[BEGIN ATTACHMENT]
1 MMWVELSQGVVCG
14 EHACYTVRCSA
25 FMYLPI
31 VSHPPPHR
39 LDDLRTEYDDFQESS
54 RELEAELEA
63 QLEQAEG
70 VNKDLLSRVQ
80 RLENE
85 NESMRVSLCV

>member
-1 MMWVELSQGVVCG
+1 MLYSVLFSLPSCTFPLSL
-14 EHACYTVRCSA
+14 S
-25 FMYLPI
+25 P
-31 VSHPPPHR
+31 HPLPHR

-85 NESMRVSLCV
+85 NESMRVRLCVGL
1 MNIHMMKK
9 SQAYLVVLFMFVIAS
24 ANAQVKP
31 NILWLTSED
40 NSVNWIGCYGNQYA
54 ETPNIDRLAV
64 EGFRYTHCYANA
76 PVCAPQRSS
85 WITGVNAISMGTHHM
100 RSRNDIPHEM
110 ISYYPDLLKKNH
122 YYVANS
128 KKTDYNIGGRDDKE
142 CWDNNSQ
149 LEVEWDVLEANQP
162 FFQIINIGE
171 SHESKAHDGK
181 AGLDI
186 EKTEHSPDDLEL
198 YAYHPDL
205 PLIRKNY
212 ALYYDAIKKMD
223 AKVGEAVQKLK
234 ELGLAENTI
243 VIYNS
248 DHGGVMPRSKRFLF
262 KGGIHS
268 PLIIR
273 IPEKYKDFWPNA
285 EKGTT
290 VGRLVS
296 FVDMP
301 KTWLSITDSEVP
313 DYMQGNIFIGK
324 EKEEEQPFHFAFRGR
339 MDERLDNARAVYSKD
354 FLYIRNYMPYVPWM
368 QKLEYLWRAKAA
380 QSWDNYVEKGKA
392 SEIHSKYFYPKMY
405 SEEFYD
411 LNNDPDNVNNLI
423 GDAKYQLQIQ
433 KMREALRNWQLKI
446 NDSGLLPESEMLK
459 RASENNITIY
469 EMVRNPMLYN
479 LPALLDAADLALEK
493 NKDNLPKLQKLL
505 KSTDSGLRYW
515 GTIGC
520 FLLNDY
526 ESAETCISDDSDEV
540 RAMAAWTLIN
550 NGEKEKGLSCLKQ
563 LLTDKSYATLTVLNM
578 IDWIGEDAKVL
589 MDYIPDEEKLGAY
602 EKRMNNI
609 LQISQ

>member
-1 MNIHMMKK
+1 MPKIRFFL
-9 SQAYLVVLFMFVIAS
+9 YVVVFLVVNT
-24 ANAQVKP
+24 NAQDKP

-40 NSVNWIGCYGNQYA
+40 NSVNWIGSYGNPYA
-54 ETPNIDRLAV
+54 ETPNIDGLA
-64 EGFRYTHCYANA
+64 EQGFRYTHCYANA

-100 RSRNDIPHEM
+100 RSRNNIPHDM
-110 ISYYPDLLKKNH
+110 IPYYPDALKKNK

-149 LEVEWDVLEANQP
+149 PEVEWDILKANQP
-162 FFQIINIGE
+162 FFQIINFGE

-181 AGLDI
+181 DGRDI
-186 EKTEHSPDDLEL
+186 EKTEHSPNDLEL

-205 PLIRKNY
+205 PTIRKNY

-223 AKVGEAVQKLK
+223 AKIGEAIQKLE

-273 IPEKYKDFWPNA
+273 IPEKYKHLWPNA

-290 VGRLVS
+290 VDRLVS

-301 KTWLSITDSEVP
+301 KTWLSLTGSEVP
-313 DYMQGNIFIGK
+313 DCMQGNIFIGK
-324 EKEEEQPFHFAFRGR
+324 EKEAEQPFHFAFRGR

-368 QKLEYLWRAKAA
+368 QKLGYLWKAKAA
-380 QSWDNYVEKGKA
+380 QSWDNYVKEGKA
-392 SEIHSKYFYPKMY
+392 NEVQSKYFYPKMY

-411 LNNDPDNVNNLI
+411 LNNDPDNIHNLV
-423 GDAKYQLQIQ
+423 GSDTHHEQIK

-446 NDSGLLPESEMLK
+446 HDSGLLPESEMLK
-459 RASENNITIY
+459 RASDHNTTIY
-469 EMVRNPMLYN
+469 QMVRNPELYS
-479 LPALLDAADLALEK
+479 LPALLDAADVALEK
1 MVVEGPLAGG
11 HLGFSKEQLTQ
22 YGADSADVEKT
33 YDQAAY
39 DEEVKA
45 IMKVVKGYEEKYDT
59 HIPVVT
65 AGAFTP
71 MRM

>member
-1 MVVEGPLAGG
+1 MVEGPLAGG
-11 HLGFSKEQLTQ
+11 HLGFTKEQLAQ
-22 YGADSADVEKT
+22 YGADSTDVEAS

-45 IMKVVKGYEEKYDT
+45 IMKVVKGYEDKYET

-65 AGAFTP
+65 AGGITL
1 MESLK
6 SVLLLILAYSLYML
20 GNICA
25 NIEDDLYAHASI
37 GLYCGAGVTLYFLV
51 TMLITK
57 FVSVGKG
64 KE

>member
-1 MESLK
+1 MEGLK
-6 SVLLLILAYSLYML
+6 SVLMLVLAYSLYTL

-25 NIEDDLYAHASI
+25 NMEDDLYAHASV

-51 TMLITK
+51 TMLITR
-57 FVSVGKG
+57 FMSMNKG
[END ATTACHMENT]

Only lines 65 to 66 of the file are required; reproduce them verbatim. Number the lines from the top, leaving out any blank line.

433 KMREALRNWQLKI
446 NDSGLLPESEMLK